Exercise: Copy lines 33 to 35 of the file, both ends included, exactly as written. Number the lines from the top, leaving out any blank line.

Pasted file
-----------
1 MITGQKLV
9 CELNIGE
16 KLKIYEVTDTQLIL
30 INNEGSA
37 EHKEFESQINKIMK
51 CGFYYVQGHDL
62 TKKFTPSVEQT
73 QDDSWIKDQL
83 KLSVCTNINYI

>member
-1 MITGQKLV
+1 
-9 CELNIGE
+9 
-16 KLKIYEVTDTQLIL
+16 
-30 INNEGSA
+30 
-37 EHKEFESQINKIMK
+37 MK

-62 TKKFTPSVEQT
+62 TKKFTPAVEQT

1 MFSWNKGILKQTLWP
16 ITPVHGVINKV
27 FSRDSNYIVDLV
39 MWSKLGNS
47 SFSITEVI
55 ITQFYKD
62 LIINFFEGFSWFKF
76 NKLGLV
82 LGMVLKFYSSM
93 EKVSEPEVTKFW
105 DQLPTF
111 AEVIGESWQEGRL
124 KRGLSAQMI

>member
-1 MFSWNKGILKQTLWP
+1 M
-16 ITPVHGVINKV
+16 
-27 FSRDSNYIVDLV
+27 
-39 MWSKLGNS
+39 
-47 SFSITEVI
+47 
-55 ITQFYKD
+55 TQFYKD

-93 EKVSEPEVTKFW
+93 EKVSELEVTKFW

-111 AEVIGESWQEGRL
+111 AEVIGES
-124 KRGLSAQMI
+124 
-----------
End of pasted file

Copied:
105 DQLPTF
111 AEVIGESWQEGRL
124 KRGLSAQMI